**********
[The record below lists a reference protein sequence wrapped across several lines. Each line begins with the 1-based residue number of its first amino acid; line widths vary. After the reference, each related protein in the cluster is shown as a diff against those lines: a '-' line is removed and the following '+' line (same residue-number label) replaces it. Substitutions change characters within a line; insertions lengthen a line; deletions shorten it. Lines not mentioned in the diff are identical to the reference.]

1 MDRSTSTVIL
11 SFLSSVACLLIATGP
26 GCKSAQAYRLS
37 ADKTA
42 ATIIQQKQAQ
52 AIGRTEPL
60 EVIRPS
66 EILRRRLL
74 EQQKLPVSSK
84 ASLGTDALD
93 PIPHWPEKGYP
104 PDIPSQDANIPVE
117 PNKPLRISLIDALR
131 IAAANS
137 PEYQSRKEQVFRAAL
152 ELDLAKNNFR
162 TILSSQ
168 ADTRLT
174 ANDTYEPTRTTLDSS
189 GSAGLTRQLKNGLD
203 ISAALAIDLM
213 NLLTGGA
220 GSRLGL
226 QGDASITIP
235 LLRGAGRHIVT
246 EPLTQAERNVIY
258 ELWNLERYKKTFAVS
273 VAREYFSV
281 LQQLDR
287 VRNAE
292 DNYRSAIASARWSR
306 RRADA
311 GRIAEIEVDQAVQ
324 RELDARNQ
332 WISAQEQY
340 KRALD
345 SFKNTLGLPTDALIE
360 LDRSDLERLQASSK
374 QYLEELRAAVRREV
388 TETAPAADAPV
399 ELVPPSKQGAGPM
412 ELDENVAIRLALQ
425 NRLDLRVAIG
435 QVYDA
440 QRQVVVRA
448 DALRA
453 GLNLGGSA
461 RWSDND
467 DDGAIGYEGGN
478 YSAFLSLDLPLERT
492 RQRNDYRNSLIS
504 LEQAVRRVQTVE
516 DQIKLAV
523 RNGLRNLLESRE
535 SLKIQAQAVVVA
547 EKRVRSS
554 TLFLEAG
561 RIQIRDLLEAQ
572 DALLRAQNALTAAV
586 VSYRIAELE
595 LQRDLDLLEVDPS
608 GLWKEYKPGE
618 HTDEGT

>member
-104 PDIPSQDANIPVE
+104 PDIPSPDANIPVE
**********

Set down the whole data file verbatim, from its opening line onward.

[The record below lists a reference protein sequence wrapped across several lines. Each line begins with the 1-based residue number of its first amino acid; line widths vary. After the reference, each related protein in the cluster is shown as a diff against those lines: a '-' line is removed and the following '+' line (same residue-number label) replaces it. Substitutions change characters within a line; insertions lengthen a line; deletions shorten it. Lines not mentioned in the diff are identical to the reference.]

1 MDRSTSTVIL
11 SFLSSVACLLIATGP
26 GCKSAQAYRLS
37 ADKTA
42 ATIIQQKQAQ
52 AIGRTEPL
60 EVIRPS
66 EILRRRLL
74 EQQKLPVSSK
84 ASLGTDALD
93 PIPHWPEKGYP
104 PDIPSQDANIPVE
117 PNKPLRISLIDALR
131 IAAANS
137 PEYQSRKEQVFRAAL
152 ELDLAKNNFR
162 TILSSQ
168 ADTRLT
174 ANDTYEPTRTTLDSS
189 GSAGLTRQLKNGLD
203 ISAALAIDLM
213 NLLTGGA
220 GSRLGL
226 QGDASITIP
235 LLRGAGRHIVT
246 EPLTQAERNVIY
258 ELWNLERYKKTFAVS
273 VAREYFSV
281 LQQLDR
287 VRNAE
292 DNYRSAIASARWSR
306 RRADA
311 GRIAEIEVDQAVQ
324 RELDARNQ
332 WISAQEQY
340 KRALD
345 SFKNTLGLPTDALIE
360 LDRSDLERLQASSK
374 QYLEELRAAVRREV
388 TETAPAADAPV
399 ELVPPSKQGAGPM
412 ELDENVAIRLALQ
425 NRLDLRVAIG
435 QVYDA
440 QRQVVVRA
448 DALRA
453 GLNLGGSA
461 RWSDND
467 DDGAIGYEGGN
478 YSAFLSLDLPLERT
492 RQRNDYRNSLIS
504 LEQAVRRVQTVE
516 DQIKLAV
523 RNGLRNLLESRE
535 SLKIQAQAVVVA
547 EKRVRSS
554 TLFLEAG
561 RIQIRDLLEAQ
572 DALLRAQNALTAAV
586 VSYRIAELE
595 LQRDLDLLEVDPS
608 GLWKEYKPGE
618 HTDEGT

>member
-104 PDIPSQDANIPVE
+104 PDIPSPDANIPVE